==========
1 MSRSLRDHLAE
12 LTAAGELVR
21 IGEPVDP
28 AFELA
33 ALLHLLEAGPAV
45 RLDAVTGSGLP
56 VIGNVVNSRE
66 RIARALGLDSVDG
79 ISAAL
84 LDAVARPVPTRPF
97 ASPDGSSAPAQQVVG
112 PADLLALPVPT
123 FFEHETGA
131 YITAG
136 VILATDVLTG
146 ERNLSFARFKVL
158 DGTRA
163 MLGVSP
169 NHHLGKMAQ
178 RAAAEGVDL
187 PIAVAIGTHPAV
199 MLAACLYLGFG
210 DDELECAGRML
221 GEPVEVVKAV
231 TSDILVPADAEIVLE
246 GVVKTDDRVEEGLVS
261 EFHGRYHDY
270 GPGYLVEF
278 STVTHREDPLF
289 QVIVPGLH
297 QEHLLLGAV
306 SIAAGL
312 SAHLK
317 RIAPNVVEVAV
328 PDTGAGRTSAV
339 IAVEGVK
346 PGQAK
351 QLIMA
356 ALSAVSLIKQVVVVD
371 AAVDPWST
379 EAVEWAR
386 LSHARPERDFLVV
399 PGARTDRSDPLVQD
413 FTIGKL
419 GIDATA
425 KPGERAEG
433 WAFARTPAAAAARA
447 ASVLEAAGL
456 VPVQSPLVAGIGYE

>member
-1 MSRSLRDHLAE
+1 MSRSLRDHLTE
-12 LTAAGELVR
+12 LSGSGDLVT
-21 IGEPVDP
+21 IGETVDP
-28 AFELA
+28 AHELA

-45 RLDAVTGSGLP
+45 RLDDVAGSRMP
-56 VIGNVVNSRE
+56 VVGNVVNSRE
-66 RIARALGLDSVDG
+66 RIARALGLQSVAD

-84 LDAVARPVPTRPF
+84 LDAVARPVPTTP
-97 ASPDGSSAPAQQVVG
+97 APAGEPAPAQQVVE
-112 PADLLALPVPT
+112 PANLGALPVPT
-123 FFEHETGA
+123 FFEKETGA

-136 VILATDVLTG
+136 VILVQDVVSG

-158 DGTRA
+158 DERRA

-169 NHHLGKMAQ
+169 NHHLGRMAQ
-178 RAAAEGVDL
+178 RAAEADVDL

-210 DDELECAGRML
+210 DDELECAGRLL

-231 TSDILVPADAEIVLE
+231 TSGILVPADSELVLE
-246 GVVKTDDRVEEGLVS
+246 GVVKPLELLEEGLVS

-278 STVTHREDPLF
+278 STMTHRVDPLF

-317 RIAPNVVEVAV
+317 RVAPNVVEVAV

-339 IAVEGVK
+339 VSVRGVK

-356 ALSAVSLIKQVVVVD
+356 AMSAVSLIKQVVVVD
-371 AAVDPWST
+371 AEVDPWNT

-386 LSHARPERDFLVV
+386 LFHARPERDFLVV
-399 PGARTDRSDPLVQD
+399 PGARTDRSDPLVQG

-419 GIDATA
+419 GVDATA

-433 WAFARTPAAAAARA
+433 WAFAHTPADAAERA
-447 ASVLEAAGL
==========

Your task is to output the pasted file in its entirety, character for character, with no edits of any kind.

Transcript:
1 MSRSLRDHLAE
12 LTAAGELVR
21 IGEPVDP
28 AFELA
33 ALLHLLEAGPAV
45 RLDAVTGSGLP
56 VIGNVVNSRE
66 RIARALGLDSVDG
79 ISAAL
84 LDAVARPVPTRPF
97 ASPDGSSAPAQQVVG
112 PADLLALPVPT
123 FFEHETGA
131 YITAG
136 VILATDVLTG
146 ERNLSFARFKVL
158 DGTRA
163 MLGVSP
169 NHHLGKMAQ
178 RAAAEGVDL
187 PIAVAIGTHPAV
199 MLAACLYLGFG
210 DDELECAGRML
221 GEPVEVVKAV
231 TSDILVPADAEIVLE
246 GVVKTDDRVEEGLVS
261 EFHGRYHDY
270 GPGYLVEF
278 STVTHREDPLF
289 QVIVPGLH
297 QEHLLLGAV
306 SIAAGL
312 SAHLK
317 RIAPNVVEVAV
328 PDTGAGRTSAV
339 IAVEGVK
346 PGQAK
351 QLIMA
356 ALSAVSLIKQVVVVD
371 AAVDPWST
379 EAVEWAR
386 LSHARPERDFLVV
399 PGARTDRSDPLVQD
413 FTIGKL
419 GIDATA
425 KPGERAEG
433 WAFARTPAAAAARA
447 ASVLEAAGL
456 VPVQSPLVAGIGYE

>member
-1 MSRSLRDHLAE
+1 MSRSLRDHLTE
-12 LTAAGELVR
+12 LSGSGDLVT
-21 IGEPVDP
+21 IGETVDP
-28 AFELA
+28 AHELA

-45 RLDAVTGSGLP
+45 RLDDVAGSRMP
-56 VIGNVVNSRE
+56 VVGNVVNSRE
-66 RIARALGLDSVDG
+66 RIARALGLQSVAD

-84 LDAVARPVPTRPF
+84 LDAVARPVPTTP
-97 ASPDGSSAPAQQVVG
+97 APAGEPAPAQQVVE
-112 PADLLALPVPT
+112 PANLGALPVPT
-123 FFEHETGA
+123 FFEKETGA

-136 VILATDVLTG
+136 VILVQDVVSG

-158 DGTRA
+158 DERRA

-169 NHHLGKMAQ
+169 NHHLGRMAQ
-178 RAAAEGVDL
+178 RAAEADVDL

-210 DDELECAGRML
+210 DDELECAGRLL

-231 TSDILVPADAEIVLE
+231 TSGILVPADSELVLE
-246 GVVKTDDRVEEGLVS
+246 GVVKPLELLEEGLVS

-278 STVTHREDPLF
+278 STMTHRVDPLF

-317 RIAPNVVEVAV
+317 RVAPNVVEVAV

-339 IAVEGVK
+339 VSVRGVK

-356 ALSAVSLIKQVVVVD
+356 AMSAVSLIKQVVVVD
-371 AAVDPWST
+371 AEVDPWNT

-386 LSHARPERDFLVV
+386 LFHARPERDFLVV
-399 PGARTDRSDPLVQD
+399 PGARTDRSDPLVQG

-419 GIDATA
+419 GVDATA

-433 WAFARTPAAAAARA
+433 WAFAHTPADAAERA
-447 ASVLEAAGL